35 Crime & Just. 31 (2007)
The Road to Dystopia - Changes in the Penal Climate of the Netherlands

handle is hein.journals/cjrr35 and id is 41 raw text is: David Downes and RenJ van Swaaningen
The Road to Dystopia?
Changes in the Penal
Climate of the Netherlands
ABSTRACT
Postwar developments in Dutch penal policy encompass one period of sus-
tained reduction in the scale of imprisonment (1947-74), producing the
most humane penal system in Europe, followed by a second (1975 to date)
in which that trend reversed, producing an imprisonment rate that exceeds
the European average, with adverse consequences for the character of
prison regimes. The causes of the initial period are not self-evident, taking
place while crime was rising, and based on a philosophy of minimizing the
resort to custody. Key elements of that approach continued from 1975 to
the mid-1980s, during a period of sharply rising crime rates. The period
of sustained recarceration after 1985, and its prolongation, into the 1990s
and beyond, entailed a sweeping reconfiguration of penal policy. Manage-
rial, instrumental, and incapacitative measures took precedence over previ-
ous goals of resocialization and restorative justice.
The Netherlands has long been a symbol of hope for penal reform.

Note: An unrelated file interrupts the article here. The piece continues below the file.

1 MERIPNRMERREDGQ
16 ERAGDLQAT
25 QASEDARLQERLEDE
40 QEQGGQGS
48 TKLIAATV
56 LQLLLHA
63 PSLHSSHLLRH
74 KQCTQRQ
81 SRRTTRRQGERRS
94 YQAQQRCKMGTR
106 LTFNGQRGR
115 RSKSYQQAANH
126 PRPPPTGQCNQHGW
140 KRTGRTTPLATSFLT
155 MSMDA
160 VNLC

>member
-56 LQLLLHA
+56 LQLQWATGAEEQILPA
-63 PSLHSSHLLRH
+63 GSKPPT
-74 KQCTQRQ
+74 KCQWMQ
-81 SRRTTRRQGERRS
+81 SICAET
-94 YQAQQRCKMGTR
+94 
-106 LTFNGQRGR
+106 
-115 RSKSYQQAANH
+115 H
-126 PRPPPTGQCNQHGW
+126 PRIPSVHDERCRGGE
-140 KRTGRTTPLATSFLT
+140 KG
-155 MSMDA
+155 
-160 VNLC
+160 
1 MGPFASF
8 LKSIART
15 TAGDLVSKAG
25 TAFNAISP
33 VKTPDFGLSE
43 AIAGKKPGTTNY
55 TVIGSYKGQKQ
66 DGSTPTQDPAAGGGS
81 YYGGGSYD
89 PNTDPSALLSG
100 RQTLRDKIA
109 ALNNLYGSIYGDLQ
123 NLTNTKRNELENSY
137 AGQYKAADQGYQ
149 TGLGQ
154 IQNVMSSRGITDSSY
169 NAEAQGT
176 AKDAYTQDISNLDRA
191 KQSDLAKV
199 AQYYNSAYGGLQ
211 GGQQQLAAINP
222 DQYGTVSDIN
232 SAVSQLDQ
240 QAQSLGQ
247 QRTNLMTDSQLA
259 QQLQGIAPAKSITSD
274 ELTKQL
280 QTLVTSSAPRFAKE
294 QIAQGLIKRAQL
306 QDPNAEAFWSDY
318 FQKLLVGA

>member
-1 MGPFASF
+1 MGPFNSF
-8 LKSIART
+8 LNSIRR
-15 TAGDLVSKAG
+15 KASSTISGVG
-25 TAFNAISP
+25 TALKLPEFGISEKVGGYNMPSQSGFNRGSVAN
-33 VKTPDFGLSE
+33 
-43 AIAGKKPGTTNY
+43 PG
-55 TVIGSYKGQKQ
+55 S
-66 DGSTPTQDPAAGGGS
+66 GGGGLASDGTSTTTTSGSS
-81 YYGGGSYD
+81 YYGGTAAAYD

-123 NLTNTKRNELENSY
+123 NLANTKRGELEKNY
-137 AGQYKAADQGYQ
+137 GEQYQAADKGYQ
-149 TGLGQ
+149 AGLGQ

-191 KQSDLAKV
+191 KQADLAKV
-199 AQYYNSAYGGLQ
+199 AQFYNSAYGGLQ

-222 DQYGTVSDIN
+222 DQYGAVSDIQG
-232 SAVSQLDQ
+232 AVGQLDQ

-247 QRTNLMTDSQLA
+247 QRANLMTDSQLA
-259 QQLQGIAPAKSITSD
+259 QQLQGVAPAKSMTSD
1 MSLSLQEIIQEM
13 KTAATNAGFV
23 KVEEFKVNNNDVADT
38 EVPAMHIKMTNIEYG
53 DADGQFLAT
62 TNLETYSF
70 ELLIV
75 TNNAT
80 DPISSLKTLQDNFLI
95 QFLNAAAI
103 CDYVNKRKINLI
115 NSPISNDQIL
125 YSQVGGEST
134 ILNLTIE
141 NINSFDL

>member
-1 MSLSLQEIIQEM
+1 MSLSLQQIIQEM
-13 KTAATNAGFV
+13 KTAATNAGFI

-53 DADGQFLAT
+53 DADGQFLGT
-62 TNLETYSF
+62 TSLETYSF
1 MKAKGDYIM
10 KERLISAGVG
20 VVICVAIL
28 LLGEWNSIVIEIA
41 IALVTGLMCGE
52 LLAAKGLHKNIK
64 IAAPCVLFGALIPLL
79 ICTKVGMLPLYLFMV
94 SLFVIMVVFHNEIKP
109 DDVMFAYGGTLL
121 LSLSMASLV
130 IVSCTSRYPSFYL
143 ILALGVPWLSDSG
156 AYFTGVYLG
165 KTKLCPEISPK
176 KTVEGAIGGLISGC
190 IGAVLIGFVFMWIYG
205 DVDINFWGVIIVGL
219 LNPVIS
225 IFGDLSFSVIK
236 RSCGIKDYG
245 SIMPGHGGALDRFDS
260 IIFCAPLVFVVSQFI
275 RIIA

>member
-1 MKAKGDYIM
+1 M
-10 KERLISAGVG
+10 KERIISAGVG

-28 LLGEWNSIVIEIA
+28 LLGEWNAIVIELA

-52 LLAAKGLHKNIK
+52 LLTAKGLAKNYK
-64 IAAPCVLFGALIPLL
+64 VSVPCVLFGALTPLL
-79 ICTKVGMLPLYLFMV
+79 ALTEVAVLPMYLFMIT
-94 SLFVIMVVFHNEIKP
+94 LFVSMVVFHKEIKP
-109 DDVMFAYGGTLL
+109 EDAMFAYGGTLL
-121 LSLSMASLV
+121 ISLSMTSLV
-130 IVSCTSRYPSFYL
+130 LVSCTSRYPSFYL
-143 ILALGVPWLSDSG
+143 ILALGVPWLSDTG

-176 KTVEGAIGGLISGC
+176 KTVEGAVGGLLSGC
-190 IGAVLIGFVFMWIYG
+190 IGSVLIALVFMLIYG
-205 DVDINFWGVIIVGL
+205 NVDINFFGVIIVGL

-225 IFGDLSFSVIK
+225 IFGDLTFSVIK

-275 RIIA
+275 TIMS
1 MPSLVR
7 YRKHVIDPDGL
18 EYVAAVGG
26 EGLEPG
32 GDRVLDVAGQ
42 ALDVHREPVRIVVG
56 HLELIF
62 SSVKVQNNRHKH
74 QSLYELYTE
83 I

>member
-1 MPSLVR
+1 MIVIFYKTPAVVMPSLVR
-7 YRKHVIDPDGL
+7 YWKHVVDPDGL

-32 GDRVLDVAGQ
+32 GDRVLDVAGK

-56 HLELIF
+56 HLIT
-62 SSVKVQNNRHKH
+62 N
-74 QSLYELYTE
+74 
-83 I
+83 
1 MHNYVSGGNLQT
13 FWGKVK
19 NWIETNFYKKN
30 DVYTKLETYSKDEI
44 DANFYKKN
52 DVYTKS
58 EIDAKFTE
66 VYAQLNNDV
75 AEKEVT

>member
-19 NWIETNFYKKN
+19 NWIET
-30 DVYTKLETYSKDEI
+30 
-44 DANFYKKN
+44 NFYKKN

Over two centuries ago, John Howard wrote that prisons in the
United Provinces are so quiet and most of them so clean, that a visitor
can hardly believe he is in a gaol (1784, p. 44) The story since then
has been harsher than that conjured by Howard (see Franke [1995] for
the fullest account). As late as 1947, Dutch prisoners were subject to
solitary confinement and could be forced to wear cardboard masks in
association periods.
Since then, a new era of emancipation of prisoners (to use Franke's
term) was ushered in by the 1947 Fick report (Ministerie van Justitie
David Downes is professor emeritus of social policy at the London School of Eco-
nomics. Ren6 van Swaaningen is professor of international and comparative criminology,
Erasmus University, Rotterdam.
© 2007 by The University of Chicago. All rights reserved.
0192-3234/2007/0035-0005$10.00

What Is HeinOnline?

With comprehensive coverage of government documents and more than 2,400 journals from inception on hundreds of subjects such as political science, criminal justice, and human rights, HeinOnline is an affordable option for colleges and universities. Documents have the authority of print combined with the accessibility of a user-friendly and powerful database.



Short-term subscription options include 24 hours, 48 hours, or 1 week to HeinOnline with pricing starting as low as $29.95

Already a HeinOnline Subscriber?